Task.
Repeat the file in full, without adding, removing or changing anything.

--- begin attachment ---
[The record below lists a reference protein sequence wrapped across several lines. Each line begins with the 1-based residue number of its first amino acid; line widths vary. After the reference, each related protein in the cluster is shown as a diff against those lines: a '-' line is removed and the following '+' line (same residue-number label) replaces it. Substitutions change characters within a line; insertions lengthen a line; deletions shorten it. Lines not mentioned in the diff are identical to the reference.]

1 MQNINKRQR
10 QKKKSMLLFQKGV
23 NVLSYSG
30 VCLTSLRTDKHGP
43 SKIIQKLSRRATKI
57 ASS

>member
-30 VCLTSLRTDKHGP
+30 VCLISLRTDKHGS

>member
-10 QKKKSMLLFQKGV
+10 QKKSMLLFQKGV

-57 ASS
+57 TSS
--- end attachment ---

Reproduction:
[The record below lists a reference protein sequence wrapped across several lines. Each line begins with the 1-based residue number of its first amino acid; line widths vary. After the reference, each related protein in the cluster is shown as a diff against those lines: a '-' line is removed and the following '+' line (same residue-number label) replaces it. Substitutions change characters within a line; insertions lengthen a line; deletions shorten it. Lines not mentioned in the diff are identical to the reference.]

1 MQNINKRQR
10 QKKKSMLLFQKGV
23 NVLSYSG
30 VCLTSLRTDKHGP
43 SKIIQKLSRRATKI
57 ASS

>member
-30 VCLTSLRTDKHGP
+30 VCLISLRTDKHGS

>member
-10 QKKKSMLLFQKGV
+10 QKKSMLLFQKGV

-57 ASS
+57 TSS